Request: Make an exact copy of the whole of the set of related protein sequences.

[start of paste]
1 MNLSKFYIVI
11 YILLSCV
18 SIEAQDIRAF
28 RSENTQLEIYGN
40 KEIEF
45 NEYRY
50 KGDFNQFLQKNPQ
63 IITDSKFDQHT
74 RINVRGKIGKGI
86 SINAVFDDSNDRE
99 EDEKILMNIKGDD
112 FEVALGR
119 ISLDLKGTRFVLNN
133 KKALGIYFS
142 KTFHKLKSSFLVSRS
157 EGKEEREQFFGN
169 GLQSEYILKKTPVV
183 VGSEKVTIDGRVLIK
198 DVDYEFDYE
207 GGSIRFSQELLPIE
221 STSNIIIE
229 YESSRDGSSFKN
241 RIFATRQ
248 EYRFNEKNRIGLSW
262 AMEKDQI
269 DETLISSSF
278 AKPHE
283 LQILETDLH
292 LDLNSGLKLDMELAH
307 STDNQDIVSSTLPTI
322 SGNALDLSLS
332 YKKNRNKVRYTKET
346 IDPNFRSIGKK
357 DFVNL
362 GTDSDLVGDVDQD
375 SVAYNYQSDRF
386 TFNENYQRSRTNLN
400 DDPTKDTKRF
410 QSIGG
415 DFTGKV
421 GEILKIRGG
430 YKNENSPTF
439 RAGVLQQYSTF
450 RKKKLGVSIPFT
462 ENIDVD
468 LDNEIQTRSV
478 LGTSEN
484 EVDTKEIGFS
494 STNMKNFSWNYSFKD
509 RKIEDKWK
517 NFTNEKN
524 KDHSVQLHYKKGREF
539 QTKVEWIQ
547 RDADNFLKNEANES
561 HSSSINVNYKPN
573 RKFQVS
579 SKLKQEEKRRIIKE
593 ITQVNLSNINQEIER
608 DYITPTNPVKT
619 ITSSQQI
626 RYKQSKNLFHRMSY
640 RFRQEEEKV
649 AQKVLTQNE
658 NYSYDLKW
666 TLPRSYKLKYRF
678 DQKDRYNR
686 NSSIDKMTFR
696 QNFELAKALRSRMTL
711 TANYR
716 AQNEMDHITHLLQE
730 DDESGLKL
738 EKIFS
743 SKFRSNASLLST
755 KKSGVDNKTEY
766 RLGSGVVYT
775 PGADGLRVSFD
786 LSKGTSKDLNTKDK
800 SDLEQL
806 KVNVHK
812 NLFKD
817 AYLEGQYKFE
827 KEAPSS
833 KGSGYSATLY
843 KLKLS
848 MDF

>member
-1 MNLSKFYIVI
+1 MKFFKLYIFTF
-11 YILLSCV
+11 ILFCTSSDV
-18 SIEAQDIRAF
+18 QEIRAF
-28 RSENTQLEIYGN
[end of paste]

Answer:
1 MNLSKFYIVI
11 YILLSCV
18 SIEAQDIRAF
28 RSENTQLEIYGN
40 KEIEF
45 NEYRY
50 KGDFNQFLQKNPQ
63 IITDSKFDQHT
74 RINVRGKIGKGI
86 SINAVFDDSNDRE
99 EDEKILMNIKGDD
112 FEVALGR
119 ISLDLKGTRFVLNN
133 KKALGIYFS
142 KTFHKLKSSFLVSRS
157 EGKEEREQFFGN
169 GLQSEYILKKTPVV
183 VGSEKVTIDGRVLIK
198 DVDYEFDYE
207 GGSIRFSQELLPIE
221 STSNIIIE
229 YESSRDGSSFKN
241 RIFATRQ
248 EYRFNEKNRIGLSW
262 AMEKDQI
269 DETLISSSF
278 AKPHE
283 LQILETDLH
292 LDLNSGLKLDMELAH
307 STDNQDIVSSTLPTI
322 SGNALDLSLS
332 YKKNRNKVRYTKET
346 IDPNFRSIGKK
357 DFVNL
362 GTDSDLVGDVDQD
375 SVAYNYQSDRF
386 TFNENYQRSRTNLN
400 DDPTKDTKRF
410 QSIGG
415 DFTGKV
421 GEILKIRGG
430 YKNENSPTF
439 RAGVLQQYSTF
450 RKKKLGVSIPFT
462 ENIDVD
468 LDNEIQTRSV
478 LGTSEN
484 EVDTKEIGFS
494 STNMKNFSWNYSFKD
509 RKIEDKWK
517 NFTNEKN
524 KDHSVQLHYKKGREF
539 QTKVEWIQ
547 RDADNFLKNEANES
561 HSSSINVNYKPN
573 RKFQVS
579 SKLKQEEKRRIIKE
593 ITQVNLSNINQEIER
608 DYITPTNPVKT
619 ITSSQQI
626 RYKQSKNLFHRMSY
640 RFRQEEEKV
649 AQKVLTQNE
658 NYSYDLKW
666 TLPRSYKLKYRF
678 DQKDRYNR
686 NSSIDKMTFR
696 QNFELAKALRSRMTL
711 TANYR
716 AQNEMDHITHLLQE
730 DDESGLKL
738 EKIFS
743 SKFRSNASLLST
755 KKSGVDNKTEY
766 RLGSGVVYT
775 PGADGLRVSFD
786 LSKGTSKDLNTKDK
800 SDLEQL
806 KVNVHK
812 NLFKD
817 AYLEGQYKFE
827 KEAPSS
833 KGSGYSATLY
843 KLKLS
848 MDF

>member
-1 MNLSKFYIVI
+1 MKFFKLYIFTF
-11 YILLSCV
+11 ILFCTSSDV
-18 SIEAQDIRAF
+18 QEIRAF
-28 RSENTQLEIYGN